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Vancouver got $49.1M from the province, so what will it be spent on?

Fire department will get $3-million temporary annex at Union and Gore streets.
The No. 2 fire hall at Main and Powell streets will have a temporary annex built a few blocks away at Union and Gore streets to provide more room for firefighters and vehicles. The annex is expected to be in service before the end of 2025. Photo Mike Howell

A one-time $49.1-million injection of cash from the provincial government to the City of Vancouver will help fund and accelerate a variety of capital projects, including adding a $3-million temporary annex in the Downtown Eastside for firefighters.

Vancouver council approved Wednesday a city staff recommendation to spend $25.5 million of the $49.1 million on at least six projects, with details on how the remaining $23.6 million will be allocated available within 12 months.

The fire hall annex will be built using a previous modular building used in the redevelopment of No. 5 fire hall and a large tent from No. 17 fire hall. Council heard from staff that most of the $3-million cost will be to prepare a foundation and hook up services to the annex.

The annex will be built on green space at Union Street and Gore Avenue, on the opposite corner of the temporary modular housing complex at 258 Union St. known as Nora Hendrix Place.

Armin Amrolia, deputy city manager, said the annex is necessary to address overcrowding at the No. 2 fire hall, where up to 14 firefighters per shift work inside the cramped building at Main and Powell streets.

No. 2 hall is also not big enough to accommodate one of its medic-rescue trucks, which is parked outside and has had its windows smashed and tires slashed. Firefighters’ personal vehicles have also been vandalized.

The city hired security services last fall to patrol the hall.

Busiest hall in B.C., if not Canada

Council heard from staff that no funds have been allocated in the current capital plan for redevelopment of the hall, which is a 1970s-era building that has been modified over the years.

It is believed to be the busiest hall in B.C., if not Canada, as Glacier Media learned in November 2022 during a ride-along with 14 firefighters, who were dispatched to fires, overdoses, alarms and calls for medical assistance.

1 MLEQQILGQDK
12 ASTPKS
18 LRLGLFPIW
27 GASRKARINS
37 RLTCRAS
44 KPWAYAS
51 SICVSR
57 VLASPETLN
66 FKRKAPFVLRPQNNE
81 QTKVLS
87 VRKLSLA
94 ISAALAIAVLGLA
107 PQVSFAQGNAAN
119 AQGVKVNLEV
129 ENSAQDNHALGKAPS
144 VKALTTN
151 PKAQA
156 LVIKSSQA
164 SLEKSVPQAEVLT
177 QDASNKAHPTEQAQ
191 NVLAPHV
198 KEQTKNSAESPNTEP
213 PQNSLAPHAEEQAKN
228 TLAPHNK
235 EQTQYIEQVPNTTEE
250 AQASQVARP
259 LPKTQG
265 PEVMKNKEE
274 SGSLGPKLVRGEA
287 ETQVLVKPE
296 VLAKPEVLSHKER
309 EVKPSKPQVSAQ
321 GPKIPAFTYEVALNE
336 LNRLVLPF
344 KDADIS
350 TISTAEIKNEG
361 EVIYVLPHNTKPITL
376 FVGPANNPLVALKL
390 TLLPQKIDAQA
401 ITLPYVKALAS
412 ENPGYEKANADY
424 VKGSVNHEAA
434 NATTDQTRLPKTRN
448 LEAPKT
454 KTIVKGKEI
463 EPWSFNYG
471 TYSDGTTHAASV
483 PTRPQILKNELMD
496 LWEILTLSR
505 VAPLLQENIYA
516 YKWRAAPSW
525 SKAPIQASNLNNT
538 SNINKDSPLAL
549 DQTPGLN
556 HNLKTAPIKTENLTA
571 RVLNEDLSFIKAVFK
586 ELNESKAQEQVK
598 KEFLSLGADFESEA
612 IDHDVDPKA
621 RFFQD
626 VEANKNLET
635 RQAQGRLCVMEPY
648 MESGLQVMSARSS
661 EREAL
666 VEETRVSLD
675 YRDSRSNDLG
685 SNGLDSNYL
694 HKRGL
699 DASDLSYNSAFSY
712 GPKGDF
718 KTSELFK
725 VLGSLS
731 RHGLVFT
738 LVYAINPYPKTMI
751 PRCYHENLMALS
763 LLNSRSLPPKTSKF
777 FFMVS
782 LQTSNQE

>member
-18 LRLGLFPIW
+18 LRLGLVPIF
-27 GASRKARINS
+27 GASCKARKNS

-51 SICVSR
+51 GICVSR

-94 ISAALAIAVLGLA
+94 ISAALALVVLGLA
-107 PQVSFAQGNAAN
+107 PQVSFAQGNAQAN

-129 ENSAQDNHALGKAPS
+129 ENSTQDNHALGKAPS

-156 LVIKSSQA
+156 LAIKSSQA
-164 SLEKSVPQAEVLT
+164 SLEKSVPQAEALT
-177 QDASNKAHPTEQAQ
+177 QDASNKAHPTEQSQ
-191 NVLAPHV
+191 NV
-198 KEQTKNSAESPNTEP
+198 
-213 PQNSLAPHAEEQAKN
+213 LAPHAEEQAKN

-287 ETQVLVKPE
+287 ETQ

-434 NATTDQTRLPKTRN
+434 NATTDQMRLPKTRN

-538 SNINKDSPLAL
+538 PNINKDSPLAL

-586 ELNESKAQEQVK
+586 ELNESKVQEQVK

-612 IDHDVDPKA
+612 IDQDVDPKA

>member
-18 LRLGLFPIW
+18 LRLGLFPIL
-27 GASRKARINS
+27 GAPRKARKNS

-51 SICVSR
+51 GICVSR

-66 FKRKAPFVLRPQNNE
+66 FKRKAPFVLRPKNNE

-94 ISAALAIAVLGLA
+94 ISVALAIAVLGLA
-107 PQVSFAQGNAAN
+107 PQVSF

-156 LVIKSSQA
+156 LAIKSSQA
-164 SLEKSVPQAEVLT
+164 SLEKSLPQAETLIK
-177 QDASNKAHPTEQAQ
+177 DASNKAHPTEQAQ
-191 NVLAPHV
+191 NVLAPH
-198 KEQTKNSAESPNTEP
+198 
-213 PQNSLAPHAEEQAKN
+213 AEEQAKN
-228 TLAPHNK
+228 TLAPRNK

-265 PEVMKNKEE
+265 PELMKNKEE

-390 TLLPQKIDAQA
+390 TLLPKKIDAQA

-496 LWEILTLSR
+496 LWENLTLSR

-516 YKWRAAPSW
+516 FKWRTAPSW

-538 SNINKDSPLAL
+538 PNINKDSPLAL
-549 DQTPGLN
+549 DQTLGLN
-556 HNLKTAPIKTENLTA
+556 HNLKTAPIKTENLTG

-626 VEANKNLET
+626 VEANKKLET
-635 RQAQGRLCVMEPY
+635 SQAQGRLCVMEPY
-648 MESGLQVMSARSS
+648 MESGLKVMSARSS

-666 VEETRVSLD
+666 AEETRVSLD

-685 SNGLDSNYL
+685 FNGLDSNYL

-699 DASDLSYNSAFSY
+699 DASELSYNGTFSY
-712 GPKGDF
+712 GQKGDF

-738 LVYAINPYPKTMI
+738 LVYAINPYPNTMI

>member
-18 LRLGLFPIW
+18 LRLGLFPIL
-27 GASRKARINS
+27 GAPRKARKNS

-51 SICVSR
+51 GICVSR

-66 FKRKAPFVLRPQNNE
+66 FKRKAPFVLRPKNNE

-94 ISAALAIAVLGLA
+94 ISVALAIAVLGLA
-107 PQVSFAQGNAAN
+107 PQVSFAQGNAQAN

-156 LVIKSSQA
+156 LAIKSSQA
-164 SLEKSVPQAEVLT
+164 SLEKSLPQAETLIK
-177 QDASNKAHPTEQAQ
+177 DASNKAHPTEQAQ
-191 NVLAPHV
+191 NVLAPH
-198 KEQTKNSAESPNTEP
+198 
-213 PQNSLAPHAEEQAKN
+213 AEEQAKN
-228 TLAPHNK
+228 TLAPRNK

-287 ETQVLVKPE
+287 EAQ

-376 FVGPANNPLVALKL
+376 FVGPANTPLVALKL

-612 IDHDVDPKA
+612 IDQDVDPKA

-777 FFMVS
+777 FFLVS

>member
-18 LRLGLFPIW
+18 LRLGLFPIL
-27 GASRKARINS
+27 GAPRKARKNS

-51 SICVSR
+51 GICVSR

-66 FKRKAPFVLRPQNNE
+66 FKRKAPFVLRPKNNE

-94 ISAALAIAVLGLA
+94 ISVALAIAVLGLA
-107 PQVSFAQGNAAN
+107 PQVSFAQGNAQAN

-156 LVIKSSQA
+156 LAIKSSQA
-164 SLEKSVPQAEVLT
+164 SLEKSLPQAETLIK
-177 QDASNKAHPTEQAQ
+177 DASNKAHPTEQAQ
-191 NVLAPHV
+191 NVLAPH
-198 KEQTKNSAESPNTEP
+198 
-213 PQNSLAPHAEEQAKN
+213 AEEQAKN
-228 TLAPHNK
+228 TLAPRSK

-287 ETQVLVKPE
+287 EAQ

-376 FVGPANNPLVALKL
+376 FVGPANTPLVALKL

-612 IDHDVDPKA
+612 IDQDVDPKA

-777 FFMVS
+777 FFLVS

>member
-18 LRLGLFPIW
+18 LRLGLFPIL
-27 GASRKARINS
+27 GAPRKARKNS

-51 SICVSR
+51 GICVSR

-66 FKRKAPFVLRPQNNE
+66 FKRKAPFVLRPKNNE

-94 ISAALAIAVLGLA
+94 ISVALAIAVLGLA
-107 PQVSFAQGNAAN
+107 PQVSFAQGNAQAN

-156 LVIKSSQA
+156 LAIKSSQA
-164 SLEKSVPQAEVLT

A city staff report said the hall is six times busier than the average hall in Vancouver. The number of firefighters at the hall increased in recent years because of council-approved measures to respond to a spike in calls, particularly overdoses and fires.

The annex is expected to be fully operational before the end of 2025.

In February, the provincial government announced the creation of the Growing Communities Fund, which provides a one-time $1-billion grant for infrastructure projects across B.C.

Vancouver learned in March that it would receive $49.1 million and began to consider projects that fit the criteria of the money, which must be spent on projects within five years.

Beatty bike lane

The five other projects are:

• Converting three temporary public plazas to permanent spaces and using some of the money to complete a turf field at Moberly Park and build a spray park at Ross Park ($10 million). Council had earlier approved in the 2023-2026 capital plan $5.8 million to make the temporary plaza at Main and 14th Avenue permanent and upgrade smaller plazas and public spaces.

• Upgrading a two-block section of the Beatty Street protected bike lane  — between Smithe and Georgia streets in front of BC Place Stadium — to a permanent configuration ($2 million).

• Transportation safety improvements, including measures to reduce traffic speed on Cornwall Avenue, upgrade pedestrian crossings, add one “pedestrian scramble” and implement 15 “slow zones” with 30 km/h limits in select neighbourhoods ($3 million).

• Construction of the $85-million Marpole-Oakridge Community Centre begins this fall. An additional $3 million from the Growing Communities Fund will allow the project to include an outdoor amphitheatre and additional multi-purpose room space.

• Renovations to the central children’s library include adding dedicated space for children with sensory needs, new spaces for children 6 to 12 for science, technology, engineering, art and math learning, seismic and acoustic upgrades, an accessible parents’ room and more shelving ($4.5 million).

Other projects that could receive funds via the Growing Communities Fund include renewal of the Aquatic Centre, suicide prevention fencing on the Granville Bridge, more public washrooms across the city and construction of more sports fields and baseball diamonds.

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